The notion of a treaty as a contract pervaded the BG Group decision, too. On their face, the two cases had some similarities. Both involved UK parties with rights under an international treaty. The similarities, however, ended there. Lonzano was a father seeking the return of his foreign-domiciled daughter. BG Group was a British multinational oil and gas company who had invested in an Argentine gas distribution company, and whose investment was harmed by Argentine emergency legislation. BG Group filed a Notice of Arbitration against Argentina under the UK-Argentina Bilateral Investment Treaty (“BIT”), and sited the arbitration in the United States under the UNCITRAL Rules.

But Article 8(2) of the BIT provides that disputes under the Treaty between an investor and Argentina must first be submitted to a competent court in the sovereign state where the investment was made. Subsequently, the dispute can go to international arbitration at one party’s request only if (1) a period of eighteen months has elapsed since the dispute was presented to the court and no decision has been made; or (2) a final decision was made by the court, but the parties still disagree. Argentina opposed jurisdiction of the arbitral tribunal because the dispute had not been submitted to Argentine courts at all. BG Group argued that waiting to meet the requirements of Article 8(2) of the BIT would have been futile. The arbitral tribunal determined that they had jurisdiction because Argentina had enacted laws hindering judicial recourse for foreign investors, and ultimately issued an award on the merits in favor of BG Group.

Both parties filed petitions for review in the United States District Court for the District of Columbia, which deferred to the arbitrators and upheld the arbitration award. The United States Court of Appeals for the District of Columbia Circuit, however, overturned that decision. It found that the arbitral tribunal did not have jurisdiction because BG Group had not complied with the local litigation requirements of Article 8(2) of the BIT. As a result, it set aside the award. The Supreme Court was asked to decide the question that had split the inferior U.S. Courts, namely: “whether a court of the United States, in reviewing an arbitration award made under the Treaty, should interpret and apply the local litigation requirement de novo, or with the deference that courts ordinarily owe arbitration decisions.”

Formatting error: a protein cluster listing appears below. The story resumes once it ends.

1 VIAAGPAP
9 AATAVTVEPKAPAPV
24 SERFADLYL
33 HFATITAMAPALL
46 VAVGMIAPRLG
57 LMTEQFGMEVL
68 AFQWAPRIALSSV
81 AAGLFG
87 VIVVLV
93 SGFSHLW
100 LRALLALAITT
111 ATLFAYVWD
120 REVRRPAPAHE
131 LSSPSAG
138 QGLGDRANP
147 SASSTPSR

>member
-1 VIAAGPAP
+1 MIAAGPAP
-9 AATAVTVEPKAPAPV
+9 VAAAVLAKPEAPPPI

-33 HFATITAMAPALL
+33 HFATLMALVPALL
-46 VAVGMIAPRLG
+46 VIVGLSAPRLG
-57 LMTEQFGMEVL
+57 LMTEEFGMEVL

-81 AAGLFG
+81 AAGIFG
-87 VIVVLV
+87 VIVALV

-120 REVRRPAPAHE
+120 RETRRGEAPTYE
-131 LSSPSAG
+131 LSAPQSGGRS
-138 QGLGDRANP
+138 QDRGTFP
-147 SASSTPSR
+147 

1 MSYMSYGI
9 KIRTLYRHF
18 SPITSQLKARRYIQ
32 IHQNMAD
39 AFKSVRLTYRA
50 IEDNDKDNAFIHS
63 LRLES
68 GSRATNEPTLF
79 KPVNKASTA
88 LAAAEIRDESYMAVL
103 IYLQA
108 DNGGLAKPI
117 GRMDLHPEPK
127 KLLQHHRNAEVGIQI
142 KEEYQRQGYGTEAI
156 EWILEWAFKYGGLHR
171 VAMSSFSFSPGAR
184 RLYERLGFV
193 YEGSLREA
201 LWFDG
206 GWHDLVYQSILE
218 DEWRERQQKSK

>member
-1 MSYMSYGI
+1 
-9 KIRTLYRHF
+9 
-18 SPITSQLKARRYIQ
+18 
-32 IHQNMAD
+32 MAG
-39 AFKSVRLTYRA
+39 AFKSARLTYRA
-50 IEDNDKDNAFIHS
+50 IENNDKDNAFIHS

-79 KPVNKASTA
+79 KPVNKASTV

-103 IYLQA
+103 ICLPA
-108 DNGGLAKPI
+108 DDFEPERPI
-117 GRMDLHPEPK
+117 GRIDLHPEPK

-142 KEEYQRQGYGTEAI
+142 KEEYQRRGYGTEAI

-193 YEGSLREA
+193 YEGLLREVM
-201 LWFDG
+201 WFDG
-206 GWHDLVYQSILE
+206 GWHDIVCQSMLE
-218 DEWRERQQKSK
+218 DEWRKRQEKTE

Now here comes the “intellectual whiplash.” A majority of the Supreme Court “treat[ed] the [treaty] before us as if it were an ordinary contract between private parties.” In doing so, Justice Breyer—citing the Court’s domestic, commercial arbitration jurisprudence—found that the local litigation requirement was a procedural condition precedent to arbitration, which determined “when the contractual duty to arbitrate arises, not whether there is a contractual duty to arbitration at all.” Thus, as a procedural precondition rather than a substantive bar to arbitrability, Breyer found that, “courts presume that the parties intend arbitrators, not courts, to decide disputes about [the local litigation requirement’s] meaning and application.” The Court found nothing in Article 8 of the BIT to overcome this presumption, and thus saw “no reason to abandon or increase the complexity of [its] ordinary intent-determining framework” for contractual arbitration clauses. (Of course, it remains an open question of what the Court would do if the Treaty were more express on the obligatory nature of the local litigation provision). Under a deferential review of the arbitrators’ decision, the award was allowed to stand.

The dissent, authored by Chief Justice Roberts and joined by Justice Kennedy, harkened back to Lozano and took issue with the majority’s decision to consider the BIT as an ordinary contract between private parties. In their view, when looking at the BIT as an act of state between co-equal sovereigns, with all deference that comes with that conclusion, the local litigation requirement can only be viewed as a textual precondition to the formation of an agreement to arbitrate against the state. “By focusing first on private contracts, the majority “start[s] down the wrong road” and “ends up at the wrong place,” the dissent noted. “It is no trifling matter for a sovereign nation to subject itself to suit by private parties,” the Chief Justice said; “we do not presume that any country-including our own-takes that step lightly.” Thus, without having submitted to the local courts before it initiated arbitration, the dissent would have held that BG Group had no agreement to arbitrate against Argentina.